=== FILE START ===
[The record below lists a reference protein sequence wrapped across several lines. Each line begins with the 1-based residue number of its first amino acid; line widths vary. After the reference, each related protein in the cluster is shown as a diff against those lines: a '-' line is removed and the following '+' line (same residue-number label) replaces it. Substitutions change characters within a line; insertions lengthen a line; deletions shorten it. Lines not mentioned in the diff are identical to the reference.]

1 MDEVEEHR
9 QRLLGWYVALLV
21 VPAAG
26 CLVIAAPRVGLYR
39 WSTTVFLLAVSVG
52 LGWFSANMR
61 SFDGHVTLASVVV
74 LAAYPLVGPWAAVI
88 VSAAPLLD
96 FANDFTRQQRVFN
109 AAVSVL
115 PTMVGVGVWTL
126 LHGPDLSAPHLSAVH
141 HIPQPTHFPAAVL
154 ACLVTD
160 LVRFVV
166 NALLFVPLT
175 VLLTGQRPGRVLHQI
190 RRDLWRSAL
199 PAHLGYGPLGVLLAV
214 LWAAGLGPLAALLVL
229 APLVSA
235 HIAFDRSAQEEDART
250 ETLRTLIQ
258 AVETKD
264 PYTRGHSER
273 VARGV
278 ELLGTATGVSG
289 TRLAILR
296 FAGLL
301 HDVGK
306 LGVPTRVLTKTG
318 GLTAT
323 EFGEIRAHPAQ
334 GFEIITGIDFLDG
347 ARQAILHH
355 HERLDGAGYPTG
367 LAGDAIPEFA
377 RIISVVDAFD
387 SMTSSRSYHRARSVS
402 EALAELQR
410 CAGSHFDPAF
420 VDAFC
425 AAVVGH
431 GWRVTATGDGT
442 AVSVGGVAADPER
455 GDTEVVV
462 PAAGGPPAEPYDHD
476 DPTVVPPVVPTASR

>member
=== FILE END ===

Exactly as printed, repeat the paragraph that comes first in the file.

[The record below lists a reference protein sequence wrapped across several lines. Each line begins with the 1-based residue number of its first amino acid; line widths vary. After the reference, each related protein in the cluster is shown as a diff against those lines: a '-' line is removed and the following '+' line (same residue-number label) replaces it. Substitutions change characters within a line; insertions lengthen a line; deletions shorten it. Lines not mentioned in the diff are identical to the reference.]